"I actually like the center position because I usually have big slow guys covering me. Granted, I’m pretty slow, but they’re usually slower than me. When (Scott) told me I was moving to center, I was excited. I know so much of our offense runs through the center and getting other people shots. We have plenty of guys who can knock them down."
   Princeton’s offense was at its best in the first half as the Tigers raced to a 37-22 halftime advantage. The lead was 39-22 before the offense went cold and Wyoming went on a 13-0 run to get within 39-35. It was 48-47 with just over three minutes left when Koncz hit the first of back-to-back three-pointers as the Tigers held off a run by the Cowboys.
   "I think in the second half against Temple we started to see that chemistry happen," said Koncz, who played all 40 minutes on Saturday. "We just have to go out and improve and be competitive. We have to do that in every game. Today we stuck in it and we fought. We hit those shots and then we pretty much stopped them the rest of the game. It’s a learning experience for the team."
   It was a breakout game for Koncz, who figures to have an expanded role for the ‘new’ Tigers.
   "How can you not be glad for Kyle Koncz, who works as hard as he does," Scott said. "It’s not his three-point shooting that I care about, he saved 18 points all by himself tonight. He’s constantly saving baskets and doing the little stuff that might not be seen by everybody. Defensively, he’s just unbelievable. That, in the end, is why Kyle Koncz is getting more minutes.
   "We’ve known all along that he could shoot the ball. He needs to understand that a guy that works s hard as he does and cares as much as he does and defends like that, that’s where you get your confidence from and it is easy to make a shot. Now he’s getting that experience."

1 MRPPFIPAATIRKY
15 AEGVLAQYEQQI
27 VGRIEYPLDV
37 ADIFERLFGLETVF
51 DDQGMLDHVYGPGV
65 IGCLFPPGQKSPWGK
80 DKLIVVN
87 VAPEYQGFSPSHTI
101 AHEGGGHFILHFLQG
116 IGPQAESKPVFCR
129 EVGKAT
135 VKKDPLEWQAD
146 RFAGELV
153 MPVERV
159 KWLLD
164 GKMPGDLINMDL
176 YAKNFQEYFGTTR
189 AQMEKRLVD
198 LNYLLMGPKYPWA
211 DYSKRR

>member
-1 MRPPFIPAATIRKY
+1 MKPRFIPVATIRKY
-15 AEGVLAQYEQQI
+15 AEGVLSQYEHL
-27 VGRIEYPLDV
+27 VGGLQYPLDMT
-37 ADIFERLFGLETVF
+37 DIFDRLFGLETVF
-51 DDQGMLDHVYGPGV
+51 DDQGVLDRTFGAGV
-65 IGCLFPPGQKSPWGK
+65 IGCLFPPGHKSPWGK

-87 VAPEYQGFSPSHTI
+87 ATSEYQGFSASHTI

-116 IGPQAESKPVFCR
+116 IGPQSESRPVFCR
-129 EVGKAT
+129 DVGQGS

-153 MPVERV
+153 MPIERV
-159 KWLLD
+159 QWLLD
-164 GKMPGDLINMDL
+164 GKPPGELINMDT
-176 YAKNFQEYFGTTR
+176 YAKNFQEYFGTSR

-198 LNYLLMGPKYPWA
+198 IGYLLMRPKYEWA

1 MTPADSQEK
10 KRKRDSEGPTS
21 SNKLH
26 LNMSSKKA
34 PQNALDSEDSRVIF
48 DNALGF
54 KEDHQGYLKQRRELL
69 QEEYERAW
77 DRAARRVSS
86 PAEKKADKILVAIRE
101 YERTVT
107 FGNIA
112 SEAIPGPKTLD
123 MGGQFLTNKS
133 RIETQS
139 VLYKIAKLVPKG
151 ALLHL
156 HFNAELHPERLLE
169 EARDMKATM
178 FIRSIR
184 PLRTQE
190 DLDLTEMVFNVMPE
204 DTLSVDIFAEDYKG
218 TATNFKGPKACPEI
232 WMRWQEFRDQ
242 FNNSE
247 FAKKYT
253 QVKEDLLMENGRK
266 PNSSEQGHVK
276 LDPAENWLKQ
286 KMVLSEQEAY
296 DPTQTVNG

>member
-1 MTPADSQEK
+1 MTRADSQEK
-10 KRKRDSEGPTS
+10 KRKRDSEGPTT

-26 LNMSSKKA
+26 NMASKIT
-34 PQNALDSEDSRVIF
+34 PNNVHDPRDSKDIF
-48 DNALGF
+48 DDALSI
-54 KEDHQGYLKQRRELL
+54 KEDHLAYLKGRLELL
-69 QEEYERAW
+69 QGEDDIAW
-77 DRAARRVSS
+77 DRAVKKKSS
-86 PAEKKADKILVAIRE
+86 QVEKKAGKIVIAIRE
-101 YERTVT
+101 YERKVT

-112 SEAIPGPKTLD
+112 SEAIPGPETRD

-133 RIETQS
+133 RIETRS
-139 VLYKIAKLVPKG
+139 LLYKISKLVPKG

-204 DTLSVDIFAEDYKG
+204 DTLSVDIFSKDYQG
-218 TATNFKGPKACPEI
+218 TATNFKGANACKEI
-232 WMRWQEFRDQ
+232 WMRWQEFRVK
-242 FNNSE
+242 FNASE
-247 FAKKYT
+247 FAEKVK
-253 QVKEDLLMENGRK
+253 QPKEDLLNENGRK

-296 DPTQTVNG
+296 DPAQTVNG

The biggest positive for the Tigers on Saturday was that they looked like a bunch of guys having fun on the basketball court. And that might be the most important step for a team with just one senior.
   "The word chemistry is thrown around a lot," Owings said. "It’s not something that happens overnight. It’s something you build day in and day out by going through things together. You grow by going through practice together, going through losing streaks together, going through winning streaks together.
   "It hasn’t been very long into the season, but we have gone through a lot. We’re learning to look to each other as time goes on and that we actually do play for each other. We’re best friends. It’s something that gets built and we’re building it right now."
   Now, Princeton needs another good performance against Monmouth to show that the ship is heading in the right direction.
   "We have our second chance now to win two games in a row," Scott said. "That might seem trivial. But it’s not trivial to a team that starts three sophomores and a freshman. We’re trying to build something and grow, and this will be our second chance to win two in a row.
   "They have to understand how important that is and go out there and see if we can be successful in that, and there is another step. They have to learn how to win and get through that hard time they know is coming."